Everything old is new again, the latest manifestation of which is the reaction of the environmental Left to the news that President Donald Trump has issued presidential memoranda and an executive order resurrecting the Keystone XL and Dakota Access pipelines, and beginning the process of reversing the abject obstructionism of the Obama administration toward infrastructure investment for the production and transport of fossil fuels.
Only those with hearts of stone could fail to laugh at the anguish and hysteria attendant upon the Trump actions. They are “unwise and immoral.” “Keystone XL is a carbon bomb that would cook the planet.” “Donald Trump has been in office for four days, and he’s already proving to be the dangerous threat to our climate we feared he would be.”
And so on. Such deeply Pavlovian reactions reveal much about the Mussolini-like mindset of the leftists—all within climate-change dogma, nothing outside climate change dogma, nothing against climate change dogma—but zero about the actual realities of climate effects, safety issues and all the rest. And so let us address the various arguments made against Keystone XL, which can be summarized as follows:
• Keystone XL would worsen climate change significantly.
• The pipeline would threaten jobs and communities with spills.
• The pipeline would increase dirty tar-sands oil production in Canada because shipping tar-sands oil by rail to the Gulf Coast has proven too expensive.
• The project would create only thirty-five permanent jobs and only 1,950 temporary jobs during a two-year construction period.
• The pipeline would threaten water resources, as it would pass within a mile of more than three thousand drinking-water and irrigation wells, and cross more than one thousand rivers, lakes and streams.
• Most of the Canadian tar-sands crude would be refined and shipped overseas rather than used in the United States.
With respect to climate change, Keystone XL would transport 830,000 barrels per day of Canadian crude oil, the total GHG emissions from which would be 147–159 million metric tons per year on a life-cycle basis. In the extreme case in which that oil does not displace any other crude oil production elsewhere in the world, the increase in GHG emissions would be about 0.4 percent of the world total. So: what would the resulting temperature effect be in the year 2100, using the National Center for Atmospheric Research climate model, under the highest IPCC assumption about the climate sensitivity of increasing greenhouse gas concentrations? Answer: about four ten-thousandths of a degree, a number rather inconsistent with apocalypse view of Keystone XL as a “carbon bomb that would cook the planet.”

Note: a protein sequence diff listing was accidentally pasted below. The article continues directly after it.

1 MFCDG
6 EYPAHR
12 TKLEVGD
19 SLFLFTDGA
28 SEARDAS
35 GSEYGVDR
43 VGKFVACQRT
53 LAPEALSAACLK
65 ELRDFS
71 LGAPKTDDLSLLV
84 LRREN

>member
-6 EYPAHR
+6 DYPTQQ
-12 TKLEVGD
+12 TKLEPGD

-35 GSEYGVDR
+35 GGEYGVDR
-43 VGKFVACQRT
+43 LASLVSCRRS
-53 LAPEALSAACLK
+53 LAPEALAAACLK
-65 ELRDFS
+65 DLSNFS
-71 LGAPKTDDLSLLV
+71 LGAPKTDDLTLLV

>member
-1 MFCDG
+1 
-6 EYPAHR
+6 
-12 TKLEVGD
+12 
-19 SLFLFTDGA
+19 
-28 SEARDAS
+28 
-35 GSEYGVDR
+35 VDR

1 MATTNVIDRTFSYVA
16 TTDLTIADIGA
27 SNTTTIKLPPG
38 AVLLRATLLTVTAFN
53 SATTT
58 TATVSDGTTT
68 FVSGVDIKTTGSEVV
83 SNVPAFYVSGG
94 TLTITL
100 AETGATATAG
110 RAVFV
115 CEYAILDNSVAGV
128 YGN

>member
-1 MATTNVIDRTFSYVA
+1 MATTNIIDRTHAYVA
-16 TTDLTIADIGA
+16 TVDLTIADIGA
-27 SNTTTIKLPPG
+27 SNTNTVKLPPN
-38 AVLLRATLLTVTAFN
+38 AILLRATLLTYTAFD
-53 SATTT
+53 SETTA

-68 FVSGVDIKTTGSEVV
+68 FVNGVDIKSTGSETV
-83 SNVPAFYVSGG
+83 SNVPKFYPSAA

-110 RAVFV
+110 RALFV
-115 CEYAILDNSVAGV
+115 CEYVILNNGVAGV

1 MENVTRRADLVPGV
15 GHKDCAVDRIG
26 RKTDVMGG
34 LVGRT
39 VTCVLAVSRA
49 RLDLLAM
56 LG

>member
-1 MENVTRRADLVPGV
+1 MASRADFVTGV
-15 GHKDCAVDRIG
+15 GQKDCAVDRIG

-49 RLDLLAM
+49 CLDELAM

Transport of oil by pipeline is substantially safer and lower-risk in terms of spills than transport by rail or truck, the real-world alternative to Keystone XL. An examination of the data shows that for crude oil and petroleum products in the United States, pipelines carry about 70 percent of the ton-miles; the respective figures for water transport, trucking and railroads are 23 percent, 4 percent and 3 percent. If we ignore water transport (not relevant as an alternative for Keystone XL), the data on incidents—explosions or fires, releases (spills) of five gallons or more, fatalities, personal injuries requiring hospitalization, or all-inclusive property damage exceeding $50,000—are summarized in Table 8 of Green and Furchtgott-Roth, “Intermodal Safety in the Transport of Oil.”
With respect to the argument that the pipeline would increase Canadian production: that this oil will be produced with or without the pipeline is a given, largely because fixed (or sunk) costs are uniquely high relative to production costs for oil-sands output. True enough, the Canadian oil competes with Mexican and Venezuelan crudes, so that higher transport costs for the most part reduce net prices received by the Canadian producers. But production costs (once the fixed costs are invested) for the existing Canadian oil-sands projects are about $30–40 per barrel. Accordingly, the cost of rail transport to the Gulf Coast is irrelevant: without Keystone XL, the oil will be produced, but refined in northern or eastern refineries, thus yielding an inefficient allocation of crude oil geographically, with lighter oil from hydraulic fracturing operations sent to the Gulf Coast refineries despite the fact that those facilities are optimized for heavier crudes. Without the pipeline, increased demand for rail transport will continue to create railroad capacity constraints, and thus increased incentives to expand that capacity over time. The upshot: the Canadian oil will be produced, and the only questions are where it will be refined and at what higher cost.